In the present invention reflecting surfaces smaller than the micromirror substrates can be made by several processes known to those skilled in the art. For example, a non-reflective coating can be deposited onto the reflecting surface of the conventional micromirror and then a mask designed to limit the size of the reflecting area can be deposited on the reflecting surface of the micromirror. A new micromirror having the proper dimension and shape, such as 220 (FIG. 2) or FIG. 6, can be formed by etching away part of the non-reflective coating. These smaller size micromirrors can then be interleaved both in space and time as set forth hereinabove.
The demand for smaller critical dimensions in advanced computer chips is continuing to spur improvements in projection lithography. Presently, deep ultraviolet lithography systems, operating at 248 nm and producing 0.25 gm features, are commercially available and 193 nm lithography systems, capable of producing features in the 0.18 gm range, are under development. In order to produce smaller features it is necessary to operate at even shorter wavelengths. By utilizing extreme ultraviolet (EUV) radiation in the range of 4.5-15 nm it is possible to produce features smaller than 0.18 gm. The resolution and therefore, the minimum feature size that can be obtained with EUV is a factor of 2-6 times better than with the present deep-UV or 193 nm lithography. The present invention contemplates the use of EUV radiation as a light source. However, the use of EUV radiation to produce patterns smaller than 0.18 μm on microchips poses unique problems.
Moreover, EUV radiation is absorbed by ordinary mirror surfaces such as glass or silicon. Therefore, in applications wherein EUVL radiation is used special mirror surfaces must be provided. In one embodiment of the present invention all the reflective micromirror surfaces needed to reflect EUV radiation are coated with precisely matched multilayer Bragg reflective coatings comprising periodic alternating layers of molybdenum and silicon or molybdenum and beryllium having bilayer periods equal to approximately half of the reflected wavelength at normal incidence. Moreover, these multilayer coatings can be deposited on the micromirror elements with graded multilayer periods to maintain the wavelength of peak reflectance as the angle of incidence changes across the figure of each micromirror element. Further, the shape of the reflecting parts of the micromirror can be defined by depositing a non-reflective masking material onto the portions of the substrate that should not reflect.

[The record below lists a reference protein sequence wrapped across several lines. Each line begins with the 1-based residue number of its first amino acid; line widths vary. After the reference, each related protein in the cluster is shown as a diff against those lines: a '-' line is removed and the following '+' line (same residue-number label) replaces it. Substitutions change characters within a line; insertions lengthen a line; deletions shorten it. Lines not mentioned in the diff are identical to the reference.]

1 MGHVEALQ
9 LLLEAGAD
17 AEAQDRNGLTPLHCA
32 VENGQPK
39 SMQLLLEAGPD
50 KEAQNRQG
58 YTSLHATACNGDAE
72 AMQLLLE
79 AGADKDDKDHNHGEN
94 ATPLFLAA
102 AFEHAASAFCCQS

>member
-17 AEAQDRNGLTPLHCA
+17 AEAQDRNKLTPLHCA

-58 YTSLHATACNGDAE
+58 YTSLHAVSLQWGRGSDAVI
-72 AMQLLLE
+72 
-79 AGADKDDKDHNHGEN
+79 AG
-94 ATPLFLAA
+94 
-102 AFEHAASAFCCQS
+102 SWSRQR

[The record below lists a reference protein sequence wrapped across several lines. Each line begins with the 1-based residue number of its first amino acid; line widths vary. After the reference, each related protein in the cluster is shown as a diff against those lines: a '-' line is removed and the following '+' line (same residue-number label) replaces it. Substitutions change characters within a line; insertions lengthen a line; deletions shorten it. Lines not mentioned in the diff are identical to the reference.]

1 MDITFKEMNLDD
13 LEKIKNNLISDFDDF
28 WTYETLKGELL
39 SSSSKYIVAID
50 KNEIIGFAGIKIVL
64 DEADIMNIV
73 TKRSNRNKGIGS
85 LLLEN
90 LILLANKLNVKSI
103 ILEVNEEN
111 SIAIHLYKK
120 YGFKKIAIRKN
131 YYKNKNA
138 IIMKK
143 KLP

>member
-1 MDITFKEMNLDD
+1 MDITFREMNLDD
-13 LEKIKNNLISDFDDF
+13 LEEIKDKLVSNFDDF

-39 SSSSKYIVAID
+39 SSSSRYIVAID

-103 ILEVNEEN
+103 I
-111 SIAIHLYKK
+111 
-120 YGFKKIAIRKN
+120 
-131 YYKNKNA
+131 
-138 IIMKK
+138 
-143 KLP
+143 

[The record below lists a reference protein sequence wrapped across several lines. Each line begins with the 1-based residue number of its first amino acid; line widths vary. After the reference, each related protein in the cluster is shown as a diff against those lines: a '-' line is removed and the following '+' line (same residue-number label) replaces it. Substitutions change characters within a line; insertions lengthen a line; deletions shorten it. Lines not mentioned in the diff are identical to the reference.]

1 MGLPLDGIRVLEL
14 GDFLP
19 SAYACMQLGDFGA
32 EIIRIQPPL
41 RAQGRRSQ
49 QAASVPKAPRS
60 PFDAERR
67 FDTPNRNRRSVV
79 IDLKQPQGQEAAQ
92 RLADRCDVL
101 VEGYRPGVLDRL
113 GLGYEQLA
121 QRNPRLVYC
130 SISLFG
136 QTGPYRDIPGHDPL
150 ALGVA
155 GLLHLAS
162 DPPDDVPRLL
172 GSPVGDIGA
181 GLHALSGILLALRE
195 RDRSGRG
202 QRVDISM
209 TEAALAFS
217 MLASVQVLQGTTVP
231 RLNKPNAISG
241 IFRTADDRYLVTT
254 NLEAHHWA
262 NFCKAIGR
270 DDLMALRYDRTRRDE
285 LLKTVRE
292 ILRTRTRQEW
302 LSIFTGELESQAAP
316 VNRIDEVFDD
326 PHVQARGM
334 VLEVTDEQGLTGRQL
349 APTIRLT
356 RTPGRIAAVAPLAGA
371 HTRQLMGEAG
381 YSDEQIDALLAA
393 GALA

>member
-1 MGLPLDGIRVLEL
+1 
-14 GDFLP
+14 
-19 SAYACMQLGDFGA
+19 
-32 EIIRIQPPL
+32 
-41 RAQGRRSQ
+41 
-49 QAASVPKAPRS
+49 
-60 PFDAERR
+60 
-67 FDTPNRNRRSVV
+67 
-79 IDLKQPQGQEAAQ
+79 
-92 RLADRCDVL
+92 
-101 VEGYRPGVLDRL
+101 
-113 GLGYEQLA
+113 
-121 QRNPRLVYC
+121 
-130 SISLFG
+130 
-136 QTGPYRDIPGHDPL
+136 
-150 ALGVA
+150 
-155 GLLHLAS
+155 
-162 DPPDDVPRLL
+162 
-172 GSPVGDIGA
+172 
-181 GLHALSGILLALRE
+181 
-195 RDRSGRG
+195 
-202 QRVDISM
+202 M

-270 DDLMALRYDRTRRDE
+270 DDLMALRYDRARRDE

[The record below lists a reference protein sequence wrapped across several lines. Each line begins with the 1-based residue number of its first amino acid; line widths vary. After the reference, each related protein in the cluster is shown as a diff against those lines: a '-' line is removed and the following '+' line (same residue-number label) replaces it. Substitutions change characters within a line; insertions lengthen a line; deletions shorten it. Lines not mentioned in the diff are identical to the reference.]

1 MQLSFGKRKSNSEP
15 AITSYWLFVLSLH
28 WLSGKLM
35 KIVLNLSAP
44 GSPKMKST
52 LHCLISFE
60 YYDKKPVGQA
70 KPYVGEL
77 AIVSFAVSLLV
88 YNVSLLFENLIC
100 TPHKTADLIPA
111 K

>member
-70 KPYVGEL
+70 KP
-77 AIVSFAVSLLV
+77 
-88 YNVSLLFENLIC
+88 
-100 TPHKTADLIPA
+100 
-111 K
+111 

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|DE10296370B4 *||22 Feb 2002||3 May 2012||Norseld Pty. Ltd.||Belichtungsvorrichtung für Lasersysteme|
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|Clasificación de EE.UU.||430/395, 359/223.1, 250/492.2, 430/396, 430/311|
|Clasificación internacional||G03F7/20, G02B26/08|
|Clasificación cooperativa||Y10S359/904, G03F7/70291, G02B26/0841, G03F7/70091|
|Clasificación europea||G03F7/70D8, G03F7/70F14B, G02B26/08M4E|
|13 Abr 2001||AS||Assignment|
|10 Abr 2002||AS||Assignment|
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|25 Nov 2003||SULP||Surcharge for late payment|
|30 Oct 2007||FPAY||Fee payment|
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|19 Sep 2011||FPAY||Fee payment|